This model is an extension of the ConcreteDPM presented in 1.6.9. CDPM2 has been developed by Grassl, Xenos, Nyström, Rempling and Gylltoft for modelling the failure of concrete for both static and dynamic loading. It is is described in detail in [9]. The main differences between CDPM2 and ConcreteDPM are that in CDPM2 the plasticity part exhibits hardening once damage is active. Furthermore, two independent damage parameters describing tensile and compressive damage are introduced. The parameters of CDPM2 are summarised in Tab. 41

The stress for the anisotropic damage plasticity model (ISOFLAG=0) is defined as

(163) |

where and are the positive and negative parts of the effective stress tensor , respectively, and and are two scalar damage variables, ranging from 0 (undamaged) to 1 (fully damaged).

The stress for the isotropic damage plasticity model (ISOFLAG=1) is defined as

(164) |

The effective stress is defined according to the damage mechanics convention as

(165) |

Plasticity:

The yield surface is described by the Haigh-Westergaard coordinates: the volumetric effective stress , the norm of the deviatoric effective stress and the Lode angle . The yield surface is

It depends also on the hardening variable (which enters through the dimensionless variables and ). Parameter is the uniaxial compressive strength. For , the yield function is identical to the one of CDPM. The shape of the deviatoric section is controlled by the Willam-Warnke function

Here, is the eccentricity parameter. The friction parameter is given by

where is the tensile strength.

The flow rule (26) is split into a volumetric and a deviatoric part, i.e., the gradient of the plastic potential is decomposed as

Taking into account that and , restricting attention to the post-peak regime (in which ) and differentiating the plastic potential (147), we rewrite equation (169) as

The flow rule is non-associative which means that the direction of the plastic flow is not normal to the yield surface. This is important for concrete since an associative flow rule would give an overestimated maximum stress for passive confinement.

The dimensionless variables and that appear in (143), (147) and (148) are functions of the hardening variable . They control the evolution of the size and shape of the yield surface and plastic potential. The first hardening law is

The second hardening law is given by

The evolution law for the hardening variable,

(173) |

sets the rate of the hardening variable equal to the norm of the plastic strain rate scaled by a hardening ductility measure, which is identical to the one used for the CDPM.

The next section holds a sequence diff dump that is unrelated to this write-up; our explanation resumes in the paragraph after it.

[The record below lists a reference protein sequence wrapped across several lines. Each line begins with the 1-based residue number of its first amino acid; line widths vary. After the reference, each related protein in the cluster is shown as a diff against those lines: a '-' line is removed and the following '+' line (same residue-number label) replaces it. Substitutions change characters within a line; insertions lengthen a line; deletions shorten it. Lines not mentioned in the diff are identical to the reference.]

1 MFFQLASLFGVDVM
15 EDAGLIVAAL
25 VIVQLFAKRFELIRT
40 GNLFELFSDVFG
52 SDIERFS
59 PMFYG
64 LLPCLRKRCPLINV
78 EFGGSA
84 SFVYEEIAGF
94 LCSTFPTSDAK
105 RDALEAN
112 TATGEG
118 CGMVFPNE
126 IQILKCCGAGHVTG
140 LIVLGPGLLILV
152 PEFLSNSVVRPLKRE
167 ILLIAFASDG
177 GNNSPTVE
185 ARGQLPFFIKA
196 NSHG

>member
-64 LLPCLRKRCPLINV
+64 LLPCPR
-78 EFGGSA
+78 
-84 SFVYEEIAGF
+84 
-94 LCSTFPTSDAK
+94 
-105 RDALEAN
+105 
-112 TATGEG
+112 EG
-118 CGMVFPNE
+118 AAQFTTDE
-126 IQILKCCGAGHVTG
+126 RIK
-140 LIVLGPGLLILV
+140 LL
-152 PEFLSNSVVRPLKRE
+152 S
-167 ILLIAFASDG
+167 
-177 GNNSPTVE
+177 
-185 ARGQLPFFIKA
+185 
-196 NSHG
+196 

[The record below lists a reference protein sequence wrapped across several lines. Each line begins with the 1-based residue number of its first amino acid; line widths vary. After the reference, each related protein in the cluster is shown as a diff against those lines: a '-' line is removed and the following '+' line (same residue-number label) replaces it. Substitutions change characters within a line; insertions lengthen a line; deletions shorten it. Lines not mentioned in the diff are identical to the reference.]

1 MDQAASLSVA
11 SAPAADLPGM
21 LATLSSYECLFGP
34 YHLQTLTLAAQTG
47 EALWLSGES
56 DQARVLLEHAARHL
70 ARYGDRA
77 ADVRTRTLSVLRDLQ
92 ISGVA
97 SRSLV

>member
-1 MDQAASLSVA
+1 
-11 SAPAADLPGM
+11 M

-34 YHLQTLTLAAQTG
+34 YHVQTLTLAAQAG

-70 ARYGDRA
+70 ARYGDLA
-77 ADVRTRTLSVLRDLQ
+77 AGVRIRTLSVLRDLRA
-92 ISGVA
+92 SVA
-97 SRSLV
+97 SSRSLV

Damage:

Damage is initiated when the maximum equivalent strain in the history of the material reaches the threshold . This expression is determined from the yield surface ( ) by setting and . From this quadratic equation for , the equivalent strain is determined as

(174) |

Tensile damage is described by a stress-inelastic displacement law. For linear and exponential damage type the stress value and the displacement value must be defined. For the bi-linear type two additional parameters and are required.

For the compressive damage variable, an evolution based on an exponential stress-inelastic strain law is used. The stress versus inelastic strain in the softening regime in compression is

(175) |

where is an inelastic strain threshold which controls the initial inclination of the softening curve. The use of different damage evolution for tension and compression is one important improvement over CDPM.

The history variables , , and depend on a ductility measure , which takes into account the influence of multiaxial stress states on the damage evolution. This ductility measure is given by

(176) |

where is

(177) |

and is a model parameter.

Strain rate:

Concrete is strongly rate dependent. If the loading rate is increased, the tensile and compressive strength increase and are more prominent in tension then in compression. The dependency is taken into account by an additional variable . The rate dependency is included by scaling both the equivalent strain rate and the inelastic strain. The rate parameter is defined by

(178) |

where is the continuous compression measure (= 1 means only compression, = 0 means only tension).

The functions and depend on the input parameter . A recommended value for is 10 MPa.

2019-03-19